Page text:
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Prince Harry, Meghan to step back as 'senior' royals

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London (AFP)

Prince Harry and his wife Meghan will step back as senior members of the royal family and spend more time in North America, the couple said in a shock announcement on Wednesday.

The surprise news follows a turbulent year for the monarchy, with signs that the couple have increasingly struggled with the pressures of royal life and family rifts.

"We intend to step back as 'senior' members of the royal family and work to become financially independent, while continuing to fully support Her Majesty The Queen," they said in a statement released by Buckingham Palace.

"After many months of reflection and internal discussions, we have chosen to make a transition this year in starting to carve out a progressive new role within this institution," they added.

"We now plan to balance our time between the United Kingdom and North America."

The announcement appeared to catch the rest of the royal family by surprise, with a spokeswoman for Harry's grandmother, Queen Elizabeth II, issuing a short statement saying "discussions with The Duke and Duchess of Sussex are at an early stage".

"We understand their desire to take a different approach, but these are complicated issues that will take time to work through," she added.

What constitutes a senior royal is not officially defined, although it is generally considered to be one who is close to the throne and continually carries out duties on behalf of the Crown.

Harry and Meghan, also known by their formal titles the Duke and Duchess of Sussex, spent Christmas in Canada after speaking of the pressure of being in the spotlight following their fairytale wedding at Windsor Castle in 2018 and son Archie's birth in May.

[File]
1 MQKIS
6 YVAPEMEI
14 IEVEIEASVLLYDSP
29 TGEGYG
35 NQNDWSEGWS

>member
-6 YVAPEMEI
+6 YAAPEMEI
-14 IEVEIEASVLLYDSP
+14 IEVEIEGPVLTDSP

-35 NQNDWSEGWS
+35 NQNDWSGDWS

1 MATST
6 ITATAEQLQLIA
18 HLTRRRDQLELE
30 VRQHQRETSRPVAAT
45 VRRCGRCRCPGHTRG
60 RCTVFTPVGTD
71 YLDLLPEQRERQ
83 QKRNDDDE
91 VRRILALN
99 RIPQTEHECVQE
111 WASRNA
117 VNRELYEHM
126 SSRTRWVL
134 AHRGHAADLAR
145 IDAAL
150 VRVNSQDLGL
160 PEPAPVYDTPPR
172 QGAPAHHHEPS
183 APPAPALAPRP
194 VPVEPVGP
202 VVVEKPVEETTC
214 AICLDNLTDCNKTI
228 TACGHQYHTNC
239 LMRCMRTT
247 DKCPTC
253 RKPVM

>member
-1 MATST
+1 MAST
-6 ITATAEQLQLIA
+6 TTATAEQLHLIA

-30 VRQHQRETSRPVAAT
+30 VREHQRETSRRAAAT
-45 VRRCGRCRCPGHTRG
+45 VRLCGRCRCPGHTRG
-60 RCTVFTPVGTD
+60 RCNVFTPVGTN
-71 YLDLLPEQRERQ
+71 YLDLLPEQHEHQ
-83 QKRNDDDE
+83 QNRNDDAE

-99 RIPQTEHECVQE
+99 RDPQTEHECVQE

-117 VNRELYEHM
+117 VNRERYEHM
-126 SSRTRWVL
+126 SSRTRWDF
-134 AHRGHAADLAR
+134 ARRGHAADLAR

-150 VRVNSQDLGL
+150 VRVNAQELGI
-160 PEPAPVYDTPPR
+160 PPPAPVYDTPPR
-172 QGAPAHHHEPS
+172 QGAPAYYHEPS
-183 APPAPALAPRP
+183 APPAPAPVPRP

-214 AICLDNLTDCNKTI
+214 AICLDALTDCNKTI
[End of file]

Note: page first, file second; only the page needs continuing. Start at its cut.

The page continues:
They had previously announced they would miss Christmas with the Queen and the rest of the royal family at the family's Sandringham estate in eastern England, choosing to spend it instead with the duchess' mother, Doria Ragland.

Harry, who is sixth in line to the throne and the younger son of heir apparent Prince Charles and his late wife Diana, said in October that he and his older brother Prince William were on "different paths" and admitted tension in their relationship.

"We don't see each other as much as we used to because we are so busy but I love him dearly," he said in an ITV television interview.

- Media war -

Former actress Meghan, previously famous for her role in the hit US television legal drama "Suits", also admitted that it had been a "struggle" becoming a mother while living under an intense media spotlight.

There have been rumours of differences with William's wife Kate, and she said her British friends had warned her not to marry Harry.

"The British tabloids will destroy your life," she said they told her.

Asked in the ITV interview if she was "not really OK" and life had "really been a struggle", she replied simply: "Yes."

The couple recently launched legal action against British tabloid The Mail on Sunday for alleged invasion of privacy over a letter from the duchess to her father. It came with a stinging statement from Harry about general tabloid coverage.

Asked if Meghan was facing the same media pressures as Diana, who died in a car crash in Paris in 1998 while pursued by paparazzi, Harry replied: "I have a family to protect.

"I will not be bullied into playing a game that killed my mum."

The royals had hoped to turn over a new page in 2020 following a year of trials and tribulations that the Queen called "quite bumpy" in her Christmas Day message.

Last year began with the monarch's husband Prince Philip overturning his Land Rover after crashing it into an oncoming car.

It ended with the 98-year-old walking gingerly out of a London hospital after four nights of treatment for what Buckingham Palace described as a "pre-existing condition".

Meanwhile, Prince Andrew -- often referred to as the queen's "favourite son" -- came under fire for over allegations that he had sex with one of the victims of US paedophile Jeffrey Epstein when she was a teenager.

He denies the allegations but promised to "step back from public duties" a few days after giving a disastrously received TV interview to the BBC.

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